ADVERTISER INFO |
CONTACT US |
Friday, December 13, 2002
Bodine gives U.S. bobsledding a boost
By Jack Arute
Special to ABC Sports Online
Geoffrey Bodine did not win the Daytona 500 Sunday. Instead the 51-year-old Chemug, N.Y., native settled for a third-place finish as he tries to resurrect his Winston Cup driving career.
The similarities between Bodine and the U.S. bobsledding team are uncanny: Both are trying to gain respect in their sport, both face steep odds and both welcome the challenge.
And both have intersected in their pursuits. Bodine holds bobsledding in very high esteem. In fact, it was TV that started Bodine's love affair with the U.S. Bobsledding Federation.
"I was watching the Albertville Olympics with my family and some friends, and the bobsledders weren't doing very well," recalled the '86 Daytona 500 champion. "By the end of the day, I pretty much knew what I wanted to do. I wanted to build a sled for our guys."
He enlisted the engineering expertise of two old friends, Bob Cuneo and the late Bob Vallincourt who owned a race chassis business in Oxford, Conn. The three laid plans to create a new generation of domestically designed and built bobsleds, with Bodine funding the research and development for the first prototypes out of his own pocket.
"At the time, there were no bobsleds being built in the U.S., so the U.S. bobsled team had to drive whatever discards and hand-me-downs we could pry away from the Germans or Italians or whomever," Cuneo said.
Now, the journey has come full circle. Bodine is fighting for a full-time ride in NASCAR and Cuneo is in Salt Lake City shepherding the Bo-Dyn bobsleds through the Olympics.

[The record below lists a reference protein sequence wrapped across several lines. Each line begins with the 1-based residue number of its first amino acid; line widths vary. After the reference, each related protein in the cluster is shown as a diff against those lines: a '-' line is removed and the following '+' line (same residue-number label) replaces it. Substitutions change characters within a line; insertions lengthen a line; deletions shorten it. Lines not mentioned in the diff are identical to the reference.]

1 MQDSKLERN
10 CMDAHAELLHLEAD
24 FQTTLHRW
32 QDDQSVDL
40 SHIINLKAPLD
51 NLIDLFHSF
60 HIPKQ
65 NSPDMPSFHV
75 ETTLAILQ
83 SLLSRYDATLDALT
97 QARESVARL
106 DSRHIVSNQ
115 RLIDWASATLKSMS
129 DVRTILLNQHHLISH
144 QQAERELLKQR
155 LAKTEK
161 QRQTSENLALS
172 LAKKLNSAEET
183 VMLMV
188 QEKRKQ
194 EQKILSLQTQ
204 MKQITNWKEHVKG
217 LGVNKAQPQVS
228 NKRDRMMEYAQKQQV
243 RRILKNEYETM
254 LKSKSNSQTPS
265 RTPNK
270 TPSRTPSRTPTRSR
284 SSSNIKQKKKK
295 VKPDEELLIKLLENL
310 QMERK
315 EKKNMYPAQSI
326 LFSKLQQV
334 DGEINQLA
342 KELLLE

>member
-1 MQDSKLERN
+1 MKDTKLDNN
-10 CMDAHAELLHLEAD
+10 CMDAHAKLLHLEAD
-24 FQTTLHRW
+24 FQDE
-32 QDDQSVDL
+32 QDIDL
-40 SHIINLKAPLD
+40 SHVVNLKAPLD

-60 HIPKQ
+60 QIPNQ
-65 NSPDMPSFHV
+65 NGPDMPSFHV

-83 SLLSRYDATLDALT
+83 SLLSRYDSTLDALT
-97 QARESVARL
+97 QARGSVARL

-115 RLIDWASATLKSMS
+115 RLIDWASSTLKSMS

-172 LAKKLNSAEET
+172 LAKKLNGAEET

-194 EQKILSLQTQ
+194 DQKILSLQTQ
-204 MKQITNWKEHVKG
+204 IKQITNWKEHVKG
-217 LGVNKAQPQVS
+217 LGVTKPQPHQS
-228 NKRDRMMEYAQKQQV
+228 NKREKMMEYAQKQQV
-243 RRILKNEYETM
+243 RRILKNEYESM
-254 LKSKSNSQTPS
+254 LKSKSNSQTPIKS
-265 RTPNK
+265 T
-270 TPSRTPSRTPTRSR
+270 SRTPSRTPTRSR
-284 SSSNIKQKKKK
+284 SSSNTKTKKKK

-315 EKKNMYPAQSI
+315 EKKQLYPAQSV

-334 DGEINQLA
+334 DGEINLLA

U.S. bobsledders last won an Olympic medal in 1956, when American Art Tyler won a bronze in Cortina, Italy. The last time the United States struck gold was in 1948, in the four-man competition. The last American gold medal performance in the two-man event was in 1936.
Salt Lake City's two-man competition ended Sunday with the U.S. team of Todd Hayes and brakeman Garrett Hines just out of medal contention. Hayes and Hines, who captured a gold medal in a World Cup meet in Lake Placid last November, were edged out of the bronze by .03 of a second by two-time World Cup champion Martin Annen of Switzerland.
Cuneo has a couple of additional partners in the endeavor. Frank Briglia makes the composite shells that fit over the Bobsled chassis, Tom Centinaro assists in assembly and Angelo Guerrera handles much of the painting.
|Todd Hays, right, and Garrett Hines were unable to end the United States' drought of bobsledding medals in Salt Lake.|
He's still an inspiration. Bodine hadn't raced in the Daytona 500 since 1999 and nearly died in a truck race at the track in 2000 when his truck flew into the catch fencing at the start-finish line and barrel-rolled down the track before catching fire.
"I still haven't lost my nerve, I still want to run up front and I think I proved that today," said Bodine after his third-place "500" performance. "I'm not going to ride around out there just to be here. I'm too proud for that, I'm too proud of a person and I think today I stood up for being a proud guy."
Pride is at work in Salt Lake as well.
"I don't know if there's a worse place in sports than fourth place in the Olympics," Texan Todd Hays said. "It's going to sting for a long time."
But there remains hope that USA's 46-year medal drought will end. Two-women competition starts Tuesday followed by four-man runs.
"When we started this way back in '92, our only objective was to come up with a sled good enough to help the U.S. win a gold medal," said Cuneo. "Nothing's ever changed."
Jack Arute writes a column every Monday for ABC Sports Online.
|Two years after his horrific wreck at Daytona, Geoffrey Bodine took third in this year's race.||